However, this is a model that feels cheap. And cheap-feeling models don’t tend to last long under regular use. This flaw wouldn’t be that big of a deal if it was a pleasure to use but focusing this model can be a very difficult task, and you may never get the image in focus, especially if you’re looking at wildlife or other things that might move. Overall, this is a model that you might like if you want something cheap, but you can probably get better value out of a different model.
The Bushnell Sentry 12-36x50mm 789332 is an example of a model with a lot of add-ins, but little overall quality. This model comes with a tripod, a car window mount, and both a soft and a hard case. With all these add-ins, you might assume that you were getting a good deal for the price. Unfortunately, while the add-ins are nice, the spotting scope itself has a lot of problems. Chief among these is the fact that it doesn’t produce a very good image, as it tends to be both blurry and dim.
This model also only has 12 to 36 times magnification, which is average at best. For the price, you’d like to get better magnification options. It also suffers from poor eye relief, which makes it hard to use even if you don’t wear glasses. You must get your eye uncomfortably close to the eyepiece to see anything. Tack on the fact that this compact model is expensive, and you have a recipe for a spotting scope that is very poor value. You can spend less money and get a better spotting scope.
We hope that our reviews have helped you learn something about spotting scopes and what makes for great compact models. If you want to learn more about spotting scopes or want to see some of the thinking that went into our reviews, this buyer’s guide is for you.
Straight spotting scopes are generally better for viewing objects that are the same height as you are. If the heights are too different, you’ll start to see some chromatic aberration. Angled scopes have less chromatic aberration when viewing objects at a different height, and they can also be more comfortable to use since you can typically adjust eyepiece to an angle that is comfortable for you, no matter what position you’re in.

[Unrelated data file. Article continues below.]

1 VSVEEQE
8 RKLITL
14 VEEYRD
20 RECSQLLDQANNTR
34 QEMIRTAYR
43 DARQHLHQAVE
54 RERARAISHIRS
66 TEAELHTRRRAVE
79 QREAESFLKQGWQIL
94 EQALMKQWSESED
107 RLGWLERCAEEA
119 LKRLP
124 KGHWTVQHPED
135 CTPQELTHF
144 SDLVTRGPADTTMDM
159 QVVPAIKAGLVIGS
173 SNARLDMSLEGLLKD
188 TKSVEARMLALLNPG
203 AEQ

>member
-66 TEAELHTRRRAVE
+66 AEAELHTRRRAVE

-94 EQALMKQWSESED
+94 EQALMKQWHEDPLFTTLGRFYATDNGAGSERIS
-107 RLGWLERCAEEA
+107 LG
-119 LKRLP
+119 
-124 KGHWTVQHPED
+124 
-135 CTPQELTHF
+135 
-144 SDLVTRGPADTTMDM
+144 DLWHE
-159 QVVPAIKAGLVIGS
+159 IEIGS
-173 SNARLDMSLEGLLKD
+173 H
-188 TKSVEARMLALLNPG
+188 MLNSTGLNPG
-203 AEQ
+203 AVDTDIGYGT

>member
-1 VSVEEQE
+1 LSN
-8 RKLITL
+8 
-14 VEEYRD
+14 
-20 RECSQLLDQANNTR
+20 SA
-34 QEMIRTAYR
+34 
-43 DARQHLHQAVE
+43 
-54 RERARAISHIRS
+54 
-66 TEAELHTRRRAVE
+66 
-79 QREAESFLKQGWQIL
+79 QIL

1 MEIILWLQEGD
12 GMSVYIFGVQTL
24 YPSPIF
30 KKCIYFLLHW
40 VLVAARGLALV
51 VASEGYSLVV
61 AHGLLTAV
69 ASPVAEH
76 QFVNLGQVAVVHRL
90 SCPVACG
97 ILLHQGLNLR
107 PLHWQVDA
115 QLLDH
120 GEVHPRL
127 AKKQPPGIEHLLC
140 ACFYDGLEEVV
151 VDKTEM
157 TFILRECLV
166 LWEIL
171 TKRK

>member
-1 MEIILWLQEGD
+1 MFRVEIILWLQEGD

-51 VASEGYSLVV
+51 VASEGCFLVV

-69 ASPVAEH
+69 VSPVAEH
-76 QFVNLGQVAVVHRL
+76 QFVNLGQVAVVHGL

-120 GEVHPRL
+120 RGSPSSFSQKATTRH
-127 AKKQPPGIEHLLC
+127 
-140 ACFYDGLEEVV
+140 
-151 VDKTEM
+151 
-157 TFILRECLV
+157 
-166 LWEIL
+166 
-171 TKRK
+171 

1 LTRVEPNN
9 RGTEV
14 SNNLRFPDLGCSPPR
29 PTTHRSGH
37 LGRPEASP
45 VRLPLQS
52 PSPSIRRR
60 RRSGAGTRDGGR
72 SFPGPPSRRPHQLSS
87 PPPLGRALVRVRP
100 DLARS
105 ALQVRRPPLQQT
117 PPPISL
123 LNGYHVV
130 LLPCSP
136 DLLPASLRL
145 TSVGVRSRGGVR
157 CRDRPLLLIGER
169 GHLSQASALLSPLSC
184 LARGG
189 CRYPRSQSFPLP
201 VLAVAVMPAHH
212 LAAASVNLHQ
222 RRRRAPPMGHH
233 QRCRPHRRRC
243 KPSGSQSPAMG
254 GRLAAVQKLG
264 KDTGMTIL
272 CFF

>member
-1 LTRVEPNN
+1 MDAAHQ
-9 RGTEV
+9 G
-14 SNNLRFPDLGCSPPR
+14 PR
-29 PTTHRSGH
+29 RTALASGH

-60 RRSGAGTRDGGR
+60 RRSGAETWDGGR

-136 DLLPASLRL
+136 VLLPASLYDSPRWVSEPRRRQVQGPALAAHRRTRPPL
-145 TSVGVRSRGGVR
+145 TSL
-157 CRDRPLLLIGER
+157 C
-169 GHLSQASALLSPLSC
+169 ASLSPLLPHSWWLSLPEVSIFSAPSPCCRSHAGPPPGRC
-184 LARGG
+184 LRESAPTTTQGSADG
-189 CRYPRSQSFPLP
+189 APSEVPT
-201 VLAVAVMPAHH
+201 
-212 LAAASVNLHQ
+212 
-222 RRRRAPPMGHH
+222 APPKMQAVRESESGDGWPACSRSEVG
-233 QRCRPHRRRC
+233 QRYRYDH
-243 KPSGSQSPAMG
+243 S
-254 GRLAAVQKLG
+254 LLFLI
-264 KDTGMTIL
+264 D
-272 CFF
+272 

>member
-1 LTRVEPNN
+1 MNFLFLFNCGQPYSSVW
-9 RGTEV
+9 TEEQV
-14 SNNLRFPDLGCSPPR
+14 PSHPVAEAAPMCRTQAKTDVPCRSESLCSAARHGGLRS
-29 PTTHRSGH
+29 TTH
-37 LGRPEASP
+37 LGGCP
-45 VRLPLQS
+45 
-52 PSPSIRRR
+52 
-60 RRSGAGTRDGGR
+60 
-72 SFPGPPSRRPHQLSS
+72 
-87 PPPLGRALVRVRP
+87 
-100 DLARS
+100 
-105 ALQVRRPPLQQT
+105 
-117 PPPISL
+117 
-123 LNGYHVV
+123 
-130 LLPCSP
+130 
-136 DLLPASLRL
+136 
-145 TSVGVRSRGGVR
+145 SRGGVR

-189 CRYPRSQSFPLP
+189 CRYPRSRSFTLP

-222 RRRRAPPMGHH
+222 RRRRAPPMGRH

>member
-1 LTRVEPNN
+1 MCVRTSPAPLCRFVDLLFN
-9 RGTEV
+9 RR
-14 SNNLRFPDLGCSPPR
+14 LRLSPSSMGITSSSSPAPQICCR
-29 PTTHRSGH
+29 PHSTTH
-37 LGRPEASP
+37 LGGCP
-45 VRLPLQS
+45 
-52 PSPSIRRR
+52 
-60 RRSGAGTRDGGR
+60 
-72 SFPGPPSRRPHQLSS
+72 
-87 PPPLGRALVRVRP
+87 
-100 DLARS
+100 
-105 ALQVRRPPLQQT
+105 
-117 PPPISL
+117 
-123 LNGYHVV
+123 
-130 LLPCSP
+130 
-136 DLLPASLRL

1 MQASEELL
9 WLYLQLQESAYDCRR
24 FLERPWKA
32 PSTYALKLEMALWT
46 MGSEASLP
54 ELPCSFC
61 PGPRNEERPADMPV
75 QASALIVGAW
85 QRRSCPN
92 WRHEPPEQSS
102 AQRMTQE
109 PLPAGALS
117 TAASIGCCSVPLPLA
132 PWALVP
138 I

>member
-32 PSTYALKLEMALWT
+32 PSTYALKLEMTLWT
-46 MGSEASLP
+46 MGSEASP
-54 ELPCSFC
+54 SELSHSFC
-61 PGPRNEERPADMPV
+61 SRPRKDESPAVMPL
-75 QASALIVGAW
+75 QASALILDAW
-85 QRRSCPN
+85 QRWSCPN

Each spotting scope comes with a pair of numbers that tells you a lot about how they function, that looks like this: “20×60” or “20-60×60.” The number or numbers before the “x” tell you about the magnification. If it’s just a single number, then the scope is fixed. If there are two numbers separated by a hyphen, then the scope is variable and can magnify to any value between the numbers, including those numbers.
The second number tells you lens diameter in millimeters. Bigger lenses let in more light and generally produce clearer images, so you should get a bigger lens when you can.
Surprisingly, mirrors and lenses don’t do a great job on their own of focusing and reflecting light. Lenses will distort the different colors of light, which results in a fuzzy final image. Manufacturers solve this problem by carving a more complex “ED” or Extra-low Diffraction lens, or by achieving the same effect with a chemical coating.
Likewise, the protective glass on mirrors can absorb up to 96% of all light that enters it, which can dramatically darken images. Each spotting scope company uses a different process to fix this problem, but the best chemical treatments can alter the glass to let more than 83% of the light that passes through continue, making for significantly brighter final images.
Here’s some more compact equipment we reviewed:
The Celestron 52238 C70 Mini Mak is our top choice, coming with an extra-compact design that is still compatible with the common 1.25” eyepiece design. The Visionking 25-75×70 Maksutov is our runner-up, due to its large lens and good magnification, and only losing the top spot due to its lack of compatibility with 1.25” eyepieces. The Roxant Authentic Blackbird features an easy-to-use large focus ring, produces great images, and comes at an unbeatable price. The BARSKA 20-60×60 C011502 has a good lens, but feels cheap and is hard to focus, which drops it to fourth on our list. The Bushnell Sentry 12-36x50mm 789332 includes a lot of add-ins but creates poor images, which means we can put it no higher than last on our list.
Hopefully, our reviews have given you a good idea of what you should look for when shopping for a spotting scope. Armed with this knowledge, you should be able to find the compact spotting scope that is perfect for you.
Table of Contents
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Best Point and Shoot Camera for Birding 2020 – Reviews & Top Picks
Best Schmidt Cassegrain Telescopes 2020 – Reviews & Top Picks
Best Cameras for Bird Photography 2020 – Reviews & Top Picks
Best Superzoom Camera for Birding 2020 – Reviews & Top Picks
Best Telescope for Astrophotography 2020 – Reviews & Top Picks
Best Refractometers 2020 – Reviews & Top Picks